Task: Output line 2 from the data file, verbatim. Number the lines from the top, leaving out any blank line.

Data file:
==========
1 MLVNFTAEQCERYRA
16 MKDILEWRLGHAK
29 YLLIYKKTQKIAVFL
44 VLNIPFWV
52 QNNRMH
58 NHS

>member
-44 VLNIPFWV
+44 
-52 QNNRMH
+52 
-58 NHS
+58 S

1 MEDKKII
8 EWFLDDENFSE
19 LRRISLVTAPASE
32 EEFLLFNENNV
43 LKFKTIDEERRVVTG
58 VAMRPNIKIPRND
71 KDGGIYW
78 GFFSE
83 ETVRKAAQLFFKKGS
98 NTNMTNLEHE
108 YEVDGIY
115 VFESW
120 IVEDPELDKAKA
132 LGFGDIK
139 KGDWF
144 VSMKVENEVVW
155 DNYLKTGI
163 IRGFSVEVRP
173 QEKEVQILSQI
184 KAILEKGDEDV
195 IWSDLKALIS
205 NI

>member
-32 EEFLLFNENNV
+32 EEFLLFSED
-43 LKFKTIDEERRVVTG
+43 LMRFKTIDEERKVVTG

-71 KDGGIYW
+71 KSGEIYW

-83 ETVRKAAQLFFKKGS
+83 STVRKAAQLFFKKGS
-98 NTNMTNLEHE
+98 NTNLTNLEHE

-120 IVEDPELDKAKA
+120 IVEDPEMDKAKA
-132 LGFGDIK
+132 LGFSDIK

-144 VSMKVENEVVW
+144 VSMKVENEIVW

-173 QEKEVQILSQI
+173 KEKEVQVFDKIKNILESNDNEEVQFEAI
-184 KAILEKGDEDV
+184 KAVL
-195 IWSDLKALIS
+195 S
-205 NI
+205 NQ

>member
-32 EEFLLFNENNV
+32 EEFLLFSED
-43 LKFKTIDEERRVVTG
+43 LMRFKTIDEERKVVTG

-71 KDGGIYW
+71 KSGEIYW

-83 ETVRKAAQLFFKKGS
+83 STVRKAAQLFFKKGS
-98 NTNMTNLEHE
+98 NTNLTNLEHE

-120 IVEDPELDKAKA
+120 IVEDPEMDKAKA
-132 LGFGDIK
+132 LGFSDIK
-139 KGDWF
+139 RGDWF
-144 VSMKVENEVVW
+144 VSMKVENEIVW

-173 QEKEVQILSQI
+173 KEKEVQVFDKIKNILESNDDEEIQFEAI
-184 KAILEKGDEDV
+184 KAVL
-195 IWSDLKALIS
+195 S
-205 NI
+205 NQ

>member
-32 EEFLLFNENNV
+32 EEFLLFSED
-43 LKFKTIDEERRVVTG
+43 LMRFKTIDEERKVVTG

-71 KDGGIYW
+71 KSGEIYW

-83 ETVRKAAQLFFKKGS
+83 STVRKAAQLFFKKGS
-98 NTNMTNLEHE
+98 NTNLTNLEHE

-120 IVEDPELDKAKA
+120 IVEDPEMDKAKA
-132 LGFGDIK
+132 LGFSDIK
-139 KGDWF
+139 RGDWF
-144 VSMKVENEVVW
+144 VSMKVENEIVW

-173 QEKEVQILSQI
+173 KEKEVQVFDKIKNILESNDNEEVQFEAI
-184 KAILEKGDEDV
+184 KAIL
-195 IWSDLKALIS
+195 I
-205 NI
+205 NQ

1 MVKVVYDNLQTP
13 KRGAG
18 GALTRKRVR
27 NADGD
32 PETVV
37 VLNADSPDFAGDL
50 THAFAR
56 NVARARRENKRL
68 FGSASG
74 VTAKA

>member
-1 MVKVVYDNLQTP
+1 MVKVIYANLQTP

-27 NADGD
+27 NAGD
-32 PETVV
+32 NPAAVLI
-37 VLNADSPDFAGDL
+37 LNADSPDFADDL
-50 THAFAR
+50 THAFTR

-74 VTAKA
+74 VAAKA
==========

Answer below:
16 MKDILEWRLGHAK